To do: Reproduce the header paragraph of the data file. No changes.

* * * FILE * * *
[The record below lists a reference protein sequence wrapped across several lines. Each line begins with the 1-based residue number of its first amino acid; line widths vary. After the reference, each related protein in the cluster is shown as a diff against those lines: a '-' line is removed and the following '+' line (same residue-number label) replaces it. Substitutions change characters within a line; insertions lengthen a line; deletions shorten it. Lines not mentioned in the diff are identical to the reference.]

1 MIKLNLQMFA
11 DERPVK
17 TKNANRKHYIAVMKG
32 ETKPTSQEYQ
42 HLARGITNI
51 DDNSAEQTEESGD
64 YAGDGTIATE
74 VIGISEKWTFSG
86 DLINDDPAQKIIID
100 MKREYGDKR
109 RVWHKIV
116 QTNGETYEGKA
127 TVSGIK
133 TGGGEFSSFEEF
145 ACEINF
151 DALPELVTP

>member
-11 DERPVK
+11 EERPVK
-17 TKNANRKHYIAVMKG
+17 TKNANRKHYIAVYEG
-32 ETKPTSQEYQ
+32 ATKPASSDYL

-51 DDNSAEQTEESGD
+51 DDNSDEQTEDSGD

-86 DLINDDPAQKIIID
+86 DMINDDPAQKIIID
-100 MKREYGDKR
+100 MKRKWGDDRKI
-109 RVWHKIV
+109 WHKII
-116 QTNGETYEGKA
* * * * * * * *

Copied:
[The record below lists a reference protein sequence wrapped across several lines. Each line begins with the 1-based residue number of its first amino acid; line widths vary. After the reference, each related protein in the cluster is shown as a diff against those lines: a '-' line is removed and the following '+' line (same residue-number label) replaces it. Substitutions change characters within a line; insertions lengthen a line; deletions shorten it. Lines not mentioned in the diff are identical to the reference.]